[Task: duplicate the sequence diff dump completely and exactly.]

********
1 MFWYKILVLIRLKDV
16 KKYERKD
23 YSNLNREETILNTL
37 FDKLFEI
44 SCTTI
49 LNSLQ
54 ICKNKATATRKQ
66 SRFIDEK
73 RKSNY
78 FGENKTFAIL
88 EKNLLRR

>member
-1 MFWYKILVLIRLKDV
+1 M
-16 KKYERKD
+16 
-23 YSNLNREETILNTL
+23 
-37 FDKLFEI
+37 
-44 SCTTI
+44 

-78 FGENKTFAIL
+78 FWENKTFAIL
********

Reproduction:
1 MFWYKILVLIRLKDV
16 KKYERKD
23 YSNLNREETILNTL
37 FDKLFEI
44 SCTTI
49 LNSLQ
54 ICKNKATATRKQ
66 SRFIDEK
73 RKSNY
78 FGENKTFAIL
88 EKNLLRR

>member
-1 MFWYKILVLIRLKDV
+1 M
-16 KKYERKD
+16 
-23 YSNLNREETILNTL
+23 
-37 FDKLFEI
+37 
-44 SCTTI
+44 

-78 FGENKTFAIL
+78 FWENKTFAIL